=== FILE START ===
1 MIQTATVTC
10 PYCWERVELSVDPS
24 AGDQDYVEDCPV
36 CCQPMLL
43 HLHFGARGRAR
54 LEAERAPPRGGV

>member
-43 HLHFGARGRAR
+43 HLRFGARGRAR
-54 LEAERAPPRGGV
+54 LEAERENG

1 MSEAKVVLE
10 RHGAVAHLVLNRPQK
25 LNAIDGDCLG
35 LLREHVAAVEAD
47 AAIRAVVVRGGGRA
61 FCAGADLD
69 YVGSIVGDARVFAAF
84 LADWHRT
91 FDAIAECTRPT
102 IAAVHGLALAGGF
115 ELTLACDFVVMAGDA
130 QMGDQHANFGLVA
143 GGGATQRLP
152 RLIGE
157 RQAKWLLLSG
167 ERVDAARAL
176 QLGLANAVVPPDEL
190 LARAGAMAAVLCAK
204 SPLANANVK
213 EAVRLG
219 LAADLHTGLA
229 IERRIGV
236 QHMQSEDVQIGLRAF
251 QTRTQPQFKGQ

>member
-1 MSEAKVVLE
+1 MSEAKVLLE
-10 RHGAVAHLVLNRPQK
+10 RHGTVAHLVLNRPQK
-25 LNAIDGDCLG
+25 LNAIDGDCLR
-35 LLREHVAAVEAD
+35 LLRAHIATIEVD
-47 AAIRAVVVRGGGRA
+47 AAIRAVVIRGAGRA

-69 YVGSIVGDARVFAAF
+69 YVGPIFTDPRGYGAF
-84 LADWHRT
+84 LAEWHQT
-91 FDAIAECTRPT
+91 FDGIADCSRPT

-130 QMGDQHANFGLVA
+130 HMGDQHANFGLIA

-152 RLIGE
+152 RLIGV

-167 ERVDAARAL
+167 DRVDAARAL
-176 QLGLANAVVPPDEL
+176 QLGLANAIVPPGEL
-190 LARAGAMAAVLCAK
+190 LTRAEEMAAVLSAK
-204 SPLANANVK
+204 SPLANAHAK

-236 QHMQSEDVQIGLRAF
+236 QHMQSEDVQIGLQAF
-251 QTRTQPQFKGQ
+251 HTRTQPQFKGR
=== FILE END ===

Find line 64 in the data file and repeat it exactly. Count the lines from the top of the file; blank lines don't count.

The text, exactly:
+204 SPLANAHAK